YouScience’s approach to career assessment is careful to be inclusive of the disability community.

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The ethos of career discovery company YouScience is plastered in bold letters on the company’s website: “Our goal is to provide opportunity for all, right now.” The company takes a holistic approach to helping job seekers find the best path(s) for their career journey by guiding users through surveys and the like aimed at self-discovery.

According to company founder and chief executive Edson Barton, YouScience set out to give the education and talent tech markets a “heart transplant.” In a recent interview conducted over email, he explained to me how students finishing college are being left behind in the job market, partly because they’re unsure themselves of what they want from a career after they finish school. Barton and his team is taking a technological approach to tackling what he called “the most pressing education-to-workforce issues today”: diversity and inclusion, labor shortages, and more. YouScience wants to show students “what they’re good at”—to empower and open them up to new possibilities as they ponder the age-old question of what to do in life.

Barton cited a few labor statistics during our discussion. One poignant one he threw out was that nearly three-quarters of college graduates, 73%, never work in an industry related to their college major or degree. “It’s an incredible waste of human and economic potential. It’s not because students aren’t capable, or talented, or intelligent,” Barton said. “And it’s not because of educators. It’s the disconnect between our education system and the students, parents, and employers it serves.”

As most tech companies do nowadays, YouScience takes an algorithmic approach to its product. The emphasis on machine learning means, for instance, results of Discovery assessments pass no judgment, nor do they shame anyone for lacking aptitude in areas. Barton said “there are no wrong answers” in the tests. “Even if someone doesn’t have a high aptitude in an area, they aren’t told they’re bad at it. They get positive, affirming, and honest knowledge about their aptitudes,” he said. “Everyone finishes with positive language, knowing what their aptitudes are and which careers align best with those aptitudes. And which education pathways are needed for those careers.”

When asked about YouScience’s target demographic, Barton was quick to reply the service is designed for “everyone.” As ever, that includes disabled people. He said one of the company’s foundational principles is the idea that everyone benefits the world; everyone has “talents and aptitudes” that contributes to society’s greater good. “Our goal is not to tell people what they can’t do, but to discover and celebrate what they can do. [The] benefits for individuals with disabilities are no different than the benefits for any student,” he said. “Any student who can complete basic school coursework, by whatever means, can take a YouScience Discovery aptitude assessment, and find education and careers pathways and employers. We even offer guidance to schools on how to help students with learning differences take the assessment.”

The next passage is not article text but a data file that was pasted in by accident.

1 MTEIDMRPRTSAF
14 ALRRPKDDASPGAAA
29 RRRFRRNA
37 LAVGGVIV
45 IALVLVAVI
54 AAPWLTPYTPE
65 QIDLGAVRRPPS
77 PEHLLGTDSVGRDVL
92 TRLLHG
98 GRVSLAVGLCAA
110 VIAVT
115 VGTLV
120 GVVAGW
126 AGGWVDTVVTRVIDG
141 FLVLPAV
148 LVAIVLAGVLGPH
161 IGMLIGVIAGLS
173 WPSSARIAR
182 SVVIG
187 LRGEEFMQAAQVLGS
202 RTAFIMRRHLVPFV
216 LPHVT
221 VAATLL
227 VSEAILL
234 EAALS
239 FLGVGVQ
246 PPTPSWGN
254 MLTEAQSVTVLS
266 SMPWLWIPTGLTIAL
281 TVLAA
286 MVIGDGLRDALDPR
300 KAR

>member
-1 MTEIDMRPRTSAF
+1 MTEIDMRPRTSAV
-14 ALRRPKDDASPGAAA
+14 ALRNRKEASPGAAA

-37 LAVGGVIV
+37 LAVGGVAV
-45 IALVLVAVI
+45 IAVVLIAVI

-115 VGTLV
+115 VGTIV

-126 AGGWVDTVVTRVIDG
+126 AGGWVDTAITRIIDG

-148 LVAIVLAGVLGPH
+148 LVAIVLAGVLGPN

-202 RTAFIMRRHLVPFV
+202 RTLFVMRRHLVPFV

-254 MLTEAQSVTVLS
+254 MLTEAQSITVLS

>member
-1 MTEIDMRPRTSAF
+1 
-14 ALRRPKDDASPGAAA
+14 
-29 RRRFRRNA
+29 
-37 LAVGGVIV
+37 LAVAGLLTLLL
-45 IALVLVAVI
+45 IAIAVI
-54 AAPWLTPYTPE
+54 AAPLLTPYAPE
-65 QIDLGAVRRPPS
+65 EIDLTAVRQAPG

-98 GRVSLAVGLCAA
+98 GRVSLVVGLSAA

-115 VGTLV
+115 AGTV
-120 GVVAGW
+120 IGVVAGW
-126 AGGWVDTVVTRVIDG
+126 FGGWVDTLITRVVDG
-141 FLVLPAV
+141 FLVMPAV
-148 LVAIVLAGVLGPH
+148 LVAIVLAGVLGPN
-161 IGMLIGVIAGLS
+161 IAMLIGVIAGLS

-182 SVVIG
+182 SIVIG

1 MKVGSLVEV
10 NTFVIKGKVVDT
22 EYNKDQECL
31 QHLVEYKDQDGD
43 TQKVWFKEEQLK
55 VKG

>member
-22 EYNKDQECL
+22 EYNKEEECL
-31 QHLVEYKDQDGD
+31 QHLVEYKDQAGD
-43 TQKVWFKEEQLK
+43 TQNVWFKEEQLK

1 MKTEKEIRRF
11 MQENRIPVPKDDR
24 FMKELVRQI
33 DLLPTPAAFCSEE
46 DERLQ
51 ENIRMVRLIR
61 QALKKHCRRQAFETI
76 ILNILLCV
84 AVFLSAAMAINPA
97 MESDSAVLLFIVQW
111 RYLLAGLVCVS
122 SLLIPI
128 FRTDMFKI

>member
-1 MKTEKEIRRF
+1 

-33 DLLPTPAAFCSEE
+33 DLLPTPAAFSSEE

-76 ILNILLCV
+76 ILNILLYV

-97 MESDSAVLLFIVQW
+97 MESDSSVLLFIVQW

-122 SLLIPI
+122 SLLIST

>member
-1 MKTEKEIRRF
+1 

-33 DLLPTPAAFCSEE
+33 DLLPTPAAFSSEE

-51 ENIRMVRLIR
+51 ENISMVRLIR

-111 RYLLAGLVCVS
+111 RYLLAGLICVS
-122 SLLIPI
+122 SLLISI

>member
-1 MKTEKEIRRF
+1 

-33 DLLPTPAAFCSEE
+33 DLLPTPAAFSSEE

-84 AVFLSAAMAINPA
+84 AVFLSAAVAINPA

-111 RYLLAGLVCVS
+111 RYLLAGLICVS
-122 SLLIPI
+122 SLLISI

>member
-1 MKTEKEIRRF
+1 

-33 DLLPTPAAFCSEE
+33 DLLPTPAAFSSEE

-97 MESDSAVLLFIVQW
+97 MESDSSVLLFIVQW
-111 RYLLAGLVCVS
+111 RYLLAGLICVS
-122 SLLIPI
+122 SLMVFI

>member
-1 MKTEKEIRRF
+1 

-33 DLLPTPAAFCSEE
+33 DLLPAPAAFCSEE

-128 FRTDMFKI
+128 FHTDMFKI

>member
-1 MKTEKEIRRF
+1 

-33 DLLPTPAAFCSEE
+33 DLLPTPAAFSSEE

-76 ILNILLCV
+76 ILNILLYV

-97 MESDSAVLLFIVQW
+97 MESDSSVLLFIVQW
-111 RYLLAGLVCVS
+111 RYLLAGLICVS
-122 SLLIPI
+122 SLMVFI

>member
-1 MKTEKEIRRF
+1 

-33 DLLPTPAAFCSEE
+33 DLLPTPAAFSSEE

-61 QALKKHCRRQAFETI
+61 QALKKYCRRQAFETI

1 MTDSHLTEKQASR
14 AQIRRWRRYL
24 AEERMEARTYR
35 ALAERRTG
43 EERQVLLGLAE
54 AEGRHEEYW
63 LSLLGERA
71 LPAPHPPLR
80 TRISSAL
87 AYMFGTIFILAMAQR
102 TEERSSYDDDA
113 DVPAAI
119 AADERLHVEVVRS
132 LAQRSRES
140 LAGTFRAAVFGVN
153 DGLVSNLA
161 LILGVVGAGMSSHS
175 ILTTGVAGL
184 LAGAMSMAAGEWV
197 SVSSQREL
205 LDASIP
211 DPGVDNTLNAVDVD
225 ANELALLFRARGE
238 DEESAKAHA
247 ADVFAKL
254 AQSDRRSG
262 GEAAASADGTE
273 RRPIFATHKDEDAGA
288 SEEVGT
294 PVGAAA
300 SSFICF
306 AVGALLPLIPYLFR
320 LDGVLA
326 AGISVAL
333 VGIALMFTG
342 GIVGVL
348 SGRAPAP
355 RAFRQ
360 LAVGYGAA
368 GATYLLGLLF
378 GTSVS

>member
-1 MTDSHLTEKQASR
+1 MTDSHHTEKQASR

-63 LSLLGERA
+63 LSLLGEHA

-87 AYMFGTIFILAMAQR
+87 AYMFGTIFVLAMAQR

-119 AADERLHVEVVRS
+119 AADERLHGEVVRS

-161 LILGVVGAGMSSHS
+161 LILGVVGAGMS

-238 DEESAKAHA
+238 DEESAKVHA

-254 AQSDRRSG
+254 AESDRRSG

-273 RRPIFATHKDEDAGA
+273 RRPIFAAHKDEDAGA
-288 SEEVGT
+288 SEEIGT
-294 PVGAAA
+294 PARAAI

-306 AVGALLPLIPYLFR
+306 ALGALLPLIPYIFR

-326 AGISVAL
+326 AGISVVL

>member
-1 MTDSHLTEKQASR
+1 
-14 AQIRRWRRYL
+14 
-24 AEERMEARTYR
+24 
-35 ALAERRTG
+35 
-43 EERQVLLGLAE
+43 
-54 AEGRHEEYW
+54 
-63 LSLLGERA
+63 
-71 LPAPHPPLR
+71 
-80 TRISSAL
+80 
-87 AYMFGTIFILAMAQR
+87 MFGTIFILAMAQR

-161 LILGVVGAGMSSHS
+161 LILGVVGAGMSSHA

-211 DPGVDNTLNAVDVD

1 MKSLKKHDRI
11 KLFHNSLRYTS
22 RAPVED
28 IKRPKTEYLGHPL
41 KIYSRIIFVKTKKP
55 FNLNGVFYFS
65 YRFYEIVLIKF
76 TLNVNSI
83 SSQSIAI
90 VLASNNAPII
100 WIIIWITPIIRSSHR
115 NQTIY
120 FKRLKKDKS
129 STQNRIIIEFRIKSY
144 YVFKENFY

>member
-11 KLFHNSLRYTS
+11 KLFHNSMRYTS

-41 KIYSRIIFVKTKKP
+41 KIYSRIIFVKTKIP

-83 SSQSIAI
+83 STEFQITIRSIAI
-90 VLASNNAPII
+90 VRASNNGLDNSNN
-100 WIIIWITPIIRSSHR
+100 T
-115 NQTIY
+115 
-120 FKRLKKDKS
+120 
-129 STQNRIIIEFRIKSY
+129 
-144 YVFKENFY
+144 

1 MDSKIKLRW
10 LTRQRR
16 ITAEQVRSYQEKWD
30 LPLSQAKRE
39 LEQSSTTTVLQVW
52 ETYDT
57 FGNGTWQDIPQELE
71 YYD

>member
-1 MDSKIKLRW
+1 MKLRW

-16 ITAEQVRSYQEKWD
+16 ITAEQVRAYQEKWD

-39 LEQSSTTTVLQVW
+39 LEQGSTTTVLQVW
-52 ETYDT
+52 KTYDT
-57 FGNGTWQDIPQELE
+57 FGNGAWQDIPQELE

Barton cited one school district, in Bloomington, Minnesota, is using YouScience with students at its district-run Bloomington Transition Center. The Center assists young adults with various life skills accommodations, including job training, finding leisure activities, community participation, and more. The Tennessee Schools for the Deaf also run similar programs with its students using YouScience, Barton said.

Feedback, Barton told me, is universally positive. People “love” YouScience’s holistic approach to finding career pathways, and many wish they had these types of tools when they were going to school. Barton added YouScience’s customers are the company’s biggest evangelists, who aren’t shy about giving raving testimonials. “[While] schools and school districts are our biggest customers, the chambers of commerce and regional economic development groups that sponsor YouScience products in their local school districts see the value it can offer the local economy by keeping young talent at home with local employers,” he said.

As for the future, Barton said YouScience is “growing fast” and intends to continuing iterating and innovating on its offerings. A big goal for them, he said, is to look into international expansion. Amidst the growth and dreams of global reach, YouScience’s core mission remains constant: laser-like “focus on helping to make the education-to-career pathway ever more seamless and engaging,” Barton said.

“There are endless opportunities for individuals, adult learners, workforce services, and employers to leverage YouScience products to help in diverse ways,” he said. “[These include] laid-off workers, upskilling existing workers, aligning adult learners with best-fit education pathways, and more.”

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